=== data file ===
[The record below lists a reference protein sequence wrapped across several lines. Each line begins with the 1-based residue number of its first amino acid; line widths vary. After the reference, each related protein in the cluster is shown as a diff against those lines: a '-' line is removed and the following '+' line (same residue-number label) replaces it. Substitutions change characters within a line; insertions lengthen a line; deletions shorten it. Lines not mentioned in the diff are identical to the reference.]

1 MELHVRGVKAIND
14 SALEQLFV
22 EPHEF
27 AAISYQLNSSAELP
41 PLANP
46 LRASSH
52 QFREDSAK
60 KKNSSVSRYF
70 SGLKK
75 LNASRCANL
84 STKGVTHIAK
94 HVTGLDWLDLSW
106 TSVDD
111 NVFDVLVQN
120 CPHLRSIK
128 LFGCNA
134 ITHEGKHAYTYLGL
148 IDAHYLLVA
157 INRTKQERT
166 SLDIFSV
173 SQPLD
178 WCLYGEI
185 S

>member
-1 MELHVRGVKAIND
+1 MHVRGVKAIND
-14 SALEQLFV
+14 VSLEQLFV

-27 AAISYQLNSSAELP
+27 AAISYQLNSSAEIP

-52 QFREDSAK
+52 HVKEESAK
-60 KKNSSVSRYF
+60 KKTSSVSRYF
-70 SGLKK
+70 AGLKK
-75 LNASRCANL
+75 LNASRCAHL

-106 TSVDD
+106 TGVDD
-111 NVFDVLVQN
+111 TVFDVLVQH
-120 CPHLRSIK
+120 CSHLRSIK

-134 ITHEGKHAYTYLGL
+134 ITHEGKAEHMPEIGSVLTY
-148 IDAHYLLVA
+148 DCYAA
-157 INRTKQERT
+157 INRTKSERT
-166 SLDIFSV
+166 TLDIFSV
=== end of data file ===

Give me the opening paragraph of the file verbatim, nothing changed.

[The record below lists a reference protein sequence wrapped across several lines. Each line begins with the 1-based residue number of its first amino acid; line widths vary. After the reference, each related protein in the cluster is shown as a diff against those lines: a '-' line is removed and the following '+' line (same residue-number label) replaces it. Substitutions change characters within a line; insertions lengthen a line; deletions shorten it. Lines not mentioned in the diff are identical to the reference.]